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Isabell Archuleta of Kearns is in the third generation of a family living in poverty. Her sons, Juelz, 4, and Marcelo, 6, are the fourth. But Archuleta is confident she is about to break the cycle for generations to come.
"I've started to go back to school to become a teacher," she said. "I think my sons seeing me go to college will make them want to do the same thing."
She said the Next Generation Kids program of the Utah Department of Workforce Services (DWS) helps her find solutions on everything from nutrition to child care and preschool. "It has given me a little bit more support and someone to talk to." And after seeing her example, others in her family have entered college, too.
A new state report says that while such success stories are increasing, Utah still has far to go.
So many Utah children are caught in the cycle of intergenerational poverty that they could fill 1,611 school buses, says the state's fifth annual report on the topic. Those 57,602 children also are roughly equivalent to the population of Lehi, the center of the state's touted Silicon Slopes.
Worse, about a third of the children in Utah are at risk to live in poverty as adults, according to the report.
"That means they have been on public assistance for at least one year," says Lt. Gov. Spencer Cox, chairman of the Utah Intergenerational Welfare Reform Commission. "That's about 290,000 children."
The commission and its report are calling for breaking the cycle of poverty by focusing on those poor children, and ensuring they have nutrition, early education, health care and safe environments needed to escape it.
Jon Pierpont, executive director of DWS, said the income of families in intergenerational poverty has increased in the past two years from an average $11,500 a year to $13,500.
"That's pretty low," he said. Still, "It shows some progress being made in regards to engagement and year-round employment for these families."
The report said many of those children and their parents now lack necessary building blocks for the future because of economic hardship.
Their challenges are complex, notes the report, and "lack an easy, silver-bullet solution. These challenges include poor educational outcomes, anti-social behavior, delinquency, early pregnancy, drug addiction, and behavioral and mental health struggles."
The report provides an update on families receiving public assistance, the programs designed to help them and highlights some successful steps.
"We're very proud to be really leading the nation in this data-driven effort to understand the impacts and effects of public assistance on families over generations," Cox said. "The things we are learning are concerning, but also give us hope as we work with our local communities to look for solutions for the future."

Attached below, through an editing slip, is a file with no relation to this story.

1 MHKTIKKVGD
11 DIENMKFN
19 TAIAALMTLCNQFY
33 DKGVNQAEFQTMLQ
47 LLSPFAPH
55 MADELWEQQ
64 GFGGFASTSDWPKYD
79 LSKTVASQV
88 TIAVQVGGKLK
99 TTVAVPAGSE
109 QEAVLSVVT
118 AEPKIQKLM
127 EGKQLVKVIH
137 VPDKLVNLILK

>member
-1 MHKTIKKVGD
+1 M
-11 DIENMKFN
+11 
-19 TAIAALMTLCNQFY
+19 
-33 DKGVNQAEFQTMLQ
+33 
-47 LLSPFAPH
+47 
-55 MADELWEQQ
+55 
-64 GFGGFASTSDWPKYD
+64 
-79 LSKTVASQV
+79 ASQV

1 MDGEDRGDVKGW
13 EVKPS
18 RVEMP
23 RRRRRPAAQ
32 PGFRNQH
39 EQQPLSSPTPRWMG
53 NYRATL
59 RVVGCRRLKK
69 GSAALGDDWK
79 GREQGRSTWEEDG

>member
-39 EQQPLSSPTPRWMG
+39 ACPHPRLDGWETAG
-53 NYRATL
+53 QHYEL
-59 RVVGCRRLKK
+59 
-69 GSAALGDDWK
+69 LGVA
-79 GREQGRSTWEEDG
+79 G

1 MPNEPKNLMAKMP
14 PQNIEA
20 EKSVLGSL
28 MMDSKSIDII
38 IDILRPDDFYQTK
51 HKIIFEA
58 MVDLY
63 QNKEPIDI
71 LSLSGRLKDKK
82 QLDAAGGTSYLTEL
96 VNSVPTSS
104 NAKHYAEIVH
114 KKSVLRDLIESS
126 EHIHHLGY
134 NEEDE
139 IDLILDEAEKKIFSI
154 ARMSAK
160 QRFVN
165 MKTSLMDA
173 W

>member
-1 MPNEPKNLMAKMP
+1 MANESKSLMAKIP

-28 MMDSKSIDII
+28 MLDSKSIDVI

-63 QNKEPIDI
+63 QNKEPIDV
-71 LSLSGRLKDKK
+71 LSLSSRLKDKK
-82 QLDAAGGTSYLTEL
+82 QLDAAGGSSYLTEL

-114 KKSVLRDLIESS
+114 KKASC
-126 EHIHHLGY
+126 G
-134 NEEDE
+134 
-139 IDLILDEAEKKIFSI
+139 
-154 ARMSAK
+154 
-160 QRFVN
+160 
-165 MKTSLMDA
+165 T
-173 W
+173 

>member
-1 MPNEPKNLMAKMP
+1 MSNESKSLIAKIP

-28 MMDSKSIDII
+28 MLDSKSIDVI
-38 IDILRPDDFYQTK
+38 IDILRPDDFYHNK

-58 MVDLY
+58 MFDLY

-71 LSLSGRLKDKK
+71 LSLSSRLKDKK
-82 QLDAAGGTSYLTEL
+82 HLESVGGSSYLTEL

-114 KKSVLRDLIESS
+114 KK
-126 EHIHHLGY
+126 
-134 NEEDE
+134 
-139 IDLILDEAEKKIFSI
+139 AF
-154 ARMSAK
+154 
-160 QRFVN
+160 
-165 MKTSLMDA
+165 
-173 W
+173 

As part of the update, the study warned that children living in intergenerational poverty perform relatively poorly in school, raising worries about their future.
For example, just 19 percent of students in intergenerational poverty were proficient in third-grade language arts, compared to 44 percent of all third-graders statewide.
Also, 12 percent of students in intergenerational poverty were proficient in eighth-grade math, compared to 37 percent of all Utah eighth-graders.
The study said research shows that optional all-day kindergarten programs address academic gaps experienced by children in poverty, but few at-risk students participate in them. It noted that the Legislature this year considered increasing availability of all-day kindergarten, but the effort failed.
A bright spot is that 72 percent of the schools with 10 percent or more of their students experiencing intergenerational poverty offer an optional extended-day kindergarten.
The study also said that while preschool often helps low-income children bridge gaps with their wealthier peers, only 41 percent of Utah's 3- and 4-year-olds are enrolled.
Fewer than half 44 percent of the state's public elementary schools offer some type of preschool program. But among schools where at least 10 percent of students are in intergenerational poverty, 63 percent offer a preschool program.
The study also said because of increased state investment, 98 preschool classrooms, serving 3,155 low-income children, received funds to improve quality since 2014.
Meanwhile, children in intergenerational poverty are not receiving the health, dental and mental health care needed to ensure healthy development, the study said.
While 94 percent of these youngsters have access to health care through Medicaid or the Children's Health Insurance Program, they still have a low rate of regular doctor visits. Instead, it said 28 percent of them who are Medicaid enrollees visited an emergency room at least once compared to only 17 percent of other enrollees.
A family's economic stability is "an integral part of ending the cycle of poverty," the report said. But underemployment is prevalent among families in intergenerational poverty.
Some 72 percent of adults in intergenerational poverty lack education beyond high school, compared to 32 percent statewide, according to the report. About 62 percent of adults in intergenerational poverty had some employment during 2015.
A third of adults in intergenerational poverty are paying more than 50 percent of their income for housing, the study said, leaving little for food, clothing and transportation.